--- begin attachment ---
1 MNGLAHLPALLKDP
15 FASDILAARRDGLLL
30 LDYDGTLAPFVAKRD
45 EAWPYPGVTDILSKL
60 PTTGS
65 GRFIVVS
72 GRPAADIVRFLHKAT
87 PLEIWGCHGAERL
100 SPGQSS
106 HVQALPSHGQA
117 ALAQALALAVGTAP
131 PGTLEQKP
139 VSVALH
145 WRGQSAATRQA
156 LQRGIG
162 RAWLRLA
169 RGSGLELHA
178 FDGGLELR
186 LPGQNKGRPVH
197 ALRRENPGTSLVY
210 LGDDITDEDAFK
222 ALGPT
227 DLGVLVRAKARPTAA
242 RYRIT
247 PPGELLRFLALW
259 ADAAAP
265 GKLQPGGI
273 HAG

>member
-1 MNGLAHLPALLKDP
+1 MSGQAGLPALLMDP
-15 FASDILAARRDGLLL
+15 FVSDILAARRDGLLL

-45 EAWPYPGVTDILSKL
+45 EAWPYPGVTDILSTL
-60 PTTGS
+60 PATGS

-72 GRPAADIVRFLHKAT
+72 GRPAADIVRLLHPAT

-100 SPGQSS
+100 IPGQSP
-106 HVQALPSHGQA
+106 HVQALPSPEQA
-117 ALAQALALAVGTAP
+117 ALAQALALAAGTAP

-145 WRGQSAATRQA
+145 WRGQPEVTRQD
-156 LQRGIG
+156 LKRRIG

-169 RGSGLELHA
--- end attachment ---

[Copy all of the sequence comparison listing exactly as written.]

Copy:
1 MNGLAHLPALLKDP
15 FASDILAARRDGLLL
30 LDYDGTLAPFVAKRD
45 EAWPYPGVTDILSKL
60 PTTGS
65 GRFIVVS
72 GRPAADIVRFLHKAT
87 PLEIWGCHGAERL
100 SPGQSS
106 HVQALPSHGQA
117 ALAQALALAVGTAP
131 PGTLEQKP
139 VSVALH
145 WRGQSAATRQA
156 LQRGIG
162 RAWLRLA
169 RGSGLELHA
178 FDGGLELR
186 LPGQNKGRPVH
197 ALRRENPGTSLVY
210 LGDDITDEDAFK
222 ALGPT
227 DLGVLVRAKARPTAA
242 RYRIT
247 PPGELLRFLALW
259 ADAAAP
265 GKLQPGGI
273 HAG

>member
-1 MNGLAHLPALLKDP
+1 MSGQAGLPALLMDP
-15 FASDILAARRDGLLL
+15 FVSDILAARRDGLLL

-45 EAWPYPGVTDILSKL
+45 EAWPYPGVTDILSTL
-60 PTTGS
+60 PATGS

-72 GRPAADIVRFLHKAT
+72 GRPAADIVRLLHPAT

-100 SPGQSS
+100 IPGQSP
-106 HVQALPSHGQA
+106 HVQALPSPEQA
-117 ALAQALALAVGTAP
+117 ALAQALALAAGTAP

-145 WRGQSAATRQA
+145 WRGQPEVTRQD
-156 LQRGIG
+156 LKRRIG

-169 RGSGLELHA